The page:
Bill Blair refutes Ontario government's claim there's not enough pot to go around

Ontario says it can't issue more than 50 new private cannabis store licences because there's not enough national supply, but Bill Blair, the federal minister of border security and organized crime reduction, says the province is just making excuses.

Ontario 'made excuses,' rest of Canada 'made progress': minister of border security, organized crime reduction

The Ontario government is wrong when it says there are still problems with the national supply of cannabis, says Bill Blair, minister of border security and organized crime reduction. (Ben Nelms/CBC)

Canada's minister of border security and organized crime reduction accused the Ontario government of making excuses after it once again blamed marijuana supply issues for limiting the number of marijuana retail stores.

"With the notable exception of Ontario, the rest of the country has made steady progress in displacing the illicit market with licensed and regulated retail stores," Bill Blair said in a statement Wednesday. "While the rest of the country made progress, the Ford government made excuses."

Blair said there is enough cannabis for people who want it in Canada.

He was responding to criticisms the province levelled Wednesday when it announced it will issue up to 50 new private cannabis store licences.

Eight of those 50 will not be part of the lottery, but instead will go to First Nations communities on a first-come, first-serve basis.

Attorney General Doug Downey said the province couldn't issue more because there are problems with the supply of cannabis coming from Health Canada.

"While the federal supply issues persist, we cannot in good conscience issue an unlimited number of licenses to businesses. A phased-in approach remains necessary," Downey said.

Finance Minister Rod Phillips also said in the same release that "marginal improvements in national supply" are why the province is able to allow more stores to open.

But in a statement to CBC Kitchener-Waterloo, Blair said, "The data is clear: there remains enough supply to meet and exceed combined retail sales.

"After months of blaming an inept approach on a non-existent supply shortage, the Ontario government finally issued a limited number of licences using a lottery scheme in April," Blair added.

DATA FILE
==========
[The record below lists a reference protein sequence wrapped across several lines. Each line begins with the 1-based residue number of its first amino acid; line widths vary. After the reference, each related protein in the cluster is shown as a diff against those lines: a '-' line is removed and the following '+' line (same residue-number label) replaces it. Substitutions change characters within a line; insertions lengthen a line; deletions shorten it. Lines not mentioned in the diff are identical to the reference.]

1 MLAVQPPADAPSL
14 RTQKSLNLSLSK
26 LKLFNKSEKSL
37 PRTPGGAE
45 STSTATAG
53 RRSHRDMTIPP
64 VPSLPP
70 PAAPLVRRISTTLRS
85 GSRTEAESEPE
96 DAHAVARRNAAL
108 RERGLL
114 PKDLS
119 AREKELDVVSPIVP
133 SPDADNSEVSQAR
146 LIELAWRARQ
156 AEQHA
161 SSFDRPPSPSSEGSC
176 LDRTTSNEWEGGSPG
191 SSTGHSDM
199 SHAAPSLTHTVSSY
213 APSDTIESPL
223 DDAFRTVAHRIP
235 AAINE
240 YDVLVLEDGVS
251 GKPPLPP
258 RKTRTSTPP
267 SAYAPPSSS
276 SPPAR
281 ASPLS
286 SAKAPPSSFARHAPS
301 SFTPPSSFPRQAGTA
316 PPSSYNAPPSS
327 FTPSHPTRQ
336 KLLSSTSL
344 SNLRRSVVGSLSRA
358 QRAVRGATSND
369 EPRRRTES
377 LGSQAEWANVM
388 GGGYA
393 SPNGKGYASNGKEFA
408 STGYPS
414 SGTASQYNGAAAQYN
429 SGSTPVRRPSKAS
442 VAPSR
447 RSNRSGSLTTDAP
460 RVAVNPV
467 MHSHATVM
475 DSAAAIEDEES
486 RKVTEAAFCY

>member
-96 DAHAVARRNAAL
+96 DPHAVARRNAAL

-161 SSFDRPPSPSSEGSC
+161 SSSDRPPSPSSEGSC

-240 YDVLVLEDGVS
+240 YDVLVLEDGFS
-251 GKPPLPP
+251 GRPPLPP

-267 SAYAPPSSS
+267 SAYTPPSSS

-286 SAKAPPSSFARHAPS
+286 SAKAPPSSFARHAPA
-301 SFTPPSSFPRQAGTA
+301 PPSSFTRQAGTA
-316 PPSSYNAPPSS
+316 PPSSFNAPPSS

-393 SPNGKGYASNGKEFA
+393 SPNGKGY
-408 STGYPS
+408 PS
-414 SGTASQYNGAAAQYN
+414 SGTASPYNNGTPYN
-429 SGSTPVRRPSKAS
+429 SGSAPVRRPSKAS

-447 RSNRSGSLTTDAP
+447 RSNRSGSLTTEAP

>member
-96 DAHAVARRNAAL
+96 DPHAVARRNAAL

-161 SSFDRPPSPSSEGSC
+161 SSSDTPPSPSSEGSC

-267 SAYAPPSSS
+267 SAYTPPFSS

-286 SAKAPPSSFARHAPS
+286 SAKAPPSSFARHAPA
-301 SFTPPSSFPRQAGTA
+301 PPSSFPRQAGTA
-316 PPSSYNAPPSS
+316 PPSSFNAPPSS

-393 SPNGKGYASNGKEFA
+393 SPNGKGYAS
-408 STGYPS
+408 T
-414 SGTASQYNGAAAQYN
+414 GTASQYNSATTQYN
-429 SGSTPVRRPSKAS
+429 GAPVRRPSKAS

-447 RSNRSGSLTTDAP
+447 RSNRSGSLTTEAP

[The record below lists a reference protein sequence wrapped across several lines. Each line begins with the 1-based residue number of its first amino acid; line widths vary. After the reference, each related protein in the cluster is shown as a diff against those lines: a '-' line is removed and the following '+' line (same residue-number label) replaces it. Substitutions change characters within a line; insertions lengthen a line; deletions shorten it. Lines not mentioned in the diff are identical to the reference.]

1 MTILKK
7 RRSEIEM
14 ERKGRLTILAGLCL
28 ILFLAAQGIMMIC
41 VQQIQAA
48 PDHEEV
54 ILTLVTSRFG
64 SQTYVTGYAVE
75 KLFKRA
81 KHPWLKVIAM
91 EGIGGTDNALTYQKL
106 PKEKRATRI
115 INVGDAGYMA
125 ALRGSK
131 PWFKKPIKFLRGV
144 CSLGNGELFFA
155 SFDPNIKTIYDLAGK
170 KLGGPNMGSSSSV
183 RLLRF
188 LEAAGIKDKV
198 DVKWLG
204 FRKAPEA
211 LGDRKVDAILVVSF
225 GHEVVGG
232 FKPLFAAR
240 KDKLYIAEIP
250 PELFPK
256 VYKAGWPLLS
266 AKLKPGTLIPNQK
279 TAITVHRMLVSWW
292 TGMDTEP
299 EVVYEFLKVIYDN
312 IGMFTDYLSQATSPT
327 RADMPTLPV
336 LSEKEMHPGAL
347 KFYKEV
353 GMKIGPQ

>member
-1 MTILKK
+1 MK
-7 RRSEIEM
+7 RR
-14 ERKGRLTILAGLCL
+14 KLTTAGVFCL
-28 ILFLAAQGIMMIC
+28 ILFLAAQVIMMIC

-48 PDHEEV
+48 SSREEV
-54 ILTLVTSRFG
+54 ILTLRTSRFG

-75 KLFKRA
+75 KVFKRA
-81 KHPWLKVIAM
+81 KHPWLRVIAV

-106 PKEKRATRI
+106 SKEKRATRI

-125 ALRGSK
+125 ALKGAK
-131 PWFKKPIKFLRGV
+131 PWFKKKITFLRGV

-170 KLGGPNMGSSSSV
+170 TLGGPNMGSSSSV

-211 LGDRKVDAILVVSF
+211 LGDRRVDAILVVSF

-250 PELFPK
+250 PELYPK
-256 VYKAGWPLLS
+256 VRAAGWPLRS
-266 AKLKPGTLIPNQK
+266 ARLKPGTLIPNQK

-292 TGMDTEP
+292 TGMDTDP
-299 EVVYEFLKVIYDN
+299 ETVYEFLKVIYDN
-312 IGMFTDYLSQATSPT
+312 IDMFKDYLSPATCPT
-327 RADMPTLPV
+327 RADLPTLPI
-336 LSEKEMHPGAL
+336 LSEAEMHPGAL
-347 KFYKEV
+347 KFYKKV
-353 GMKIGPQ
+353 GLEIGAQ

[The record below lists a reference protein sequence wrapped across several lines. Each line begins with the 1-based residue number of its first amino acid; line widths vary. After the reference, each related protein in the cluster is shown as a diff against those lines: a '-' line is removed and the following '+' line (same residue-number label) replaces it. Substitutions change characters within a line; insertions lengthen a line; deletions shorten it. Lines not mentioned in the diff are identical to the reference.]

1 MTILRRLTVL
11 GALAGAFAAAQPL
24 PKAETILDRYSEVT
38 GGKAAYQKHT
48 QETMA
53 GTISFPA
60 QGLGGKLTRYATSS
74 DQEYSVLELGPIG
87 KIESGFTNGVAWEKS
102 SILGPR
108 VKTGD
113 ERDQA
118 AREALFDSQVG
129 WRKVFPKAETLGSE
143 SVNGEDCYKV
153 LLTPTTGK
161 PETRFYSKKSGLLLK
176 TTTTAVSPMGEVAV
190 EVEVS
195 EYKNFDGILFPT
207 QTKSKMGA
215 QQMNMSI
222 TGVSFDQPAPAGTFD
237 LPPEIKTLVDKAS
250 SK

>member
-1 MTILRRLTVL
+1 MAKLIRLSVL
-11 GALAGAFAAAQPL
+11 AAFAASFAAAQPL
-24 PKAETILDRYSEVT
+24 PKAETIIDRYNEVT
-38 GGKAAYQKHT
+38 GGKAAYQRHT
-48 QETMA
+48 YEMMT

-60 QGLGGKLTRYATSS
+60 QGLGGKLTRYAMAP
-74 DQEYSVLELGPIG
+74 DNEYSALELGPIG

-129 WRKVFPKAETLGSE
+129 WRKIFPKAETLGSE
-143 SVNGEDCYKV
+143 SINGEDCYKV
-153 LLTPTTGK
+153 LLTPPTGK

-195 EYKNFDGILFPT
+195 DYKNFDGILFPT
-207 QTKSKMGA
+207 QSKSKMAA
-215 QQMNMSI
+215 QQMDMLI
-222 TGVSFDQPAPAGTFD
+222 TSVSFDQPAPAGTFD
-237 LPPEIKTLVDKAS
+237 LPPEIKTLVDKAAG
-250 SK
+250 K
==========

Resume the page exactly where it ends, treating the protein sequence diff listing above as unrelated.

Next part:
"It appears that they have finally resolved their issues of mismanagement and are prepared to move forward. We wish them every success."

A worker examines cannabis products at the Ontario Cannabis Store distribution centre. The province has said it can't issue more than 50 private cannabis store licences right now because there's not enough national supply from Health Canada, a statement refuted by Ottawa. (THE CANADIAN PRESS)

Industry 'catching up' to demand

A Health Canada spokesperson said in an email more than 300 stores are licensed across the country, and as of June 1, the health agency had approved 135 new licensed producers and 280 expansion requests. 

As of June 28, a total of 186 sites have been federally license to cultivate, produce and/or sell cannabis.

Health Canada also reported on supply and demand of cannabis on its website.

The latest numbers are from the end of April, and it notes that at that time, 31,880 kilograms of finished dried cannabis products and almost 72,246 litres of finished cannabis oil products were in inventory.

Jay Rosenthal is co-founder and president of Business of Cannabis, which reports on the pot industry. He also questions whether there's a huge shortage.

"The industry's catching up with the supply that consumers demand at this point now," he said.

Rosenthal said it's also a short-term problem because in December, when edibles hit the shelves, it will "even out the supply" for dried flower and oil.

"People will be gravitating, at least from past experience in other markets, to other products, be they vape pens, or edibles or beverages," he said. "Consumers will have more choice, but it will also less demand on the products that are on the shelves right now."


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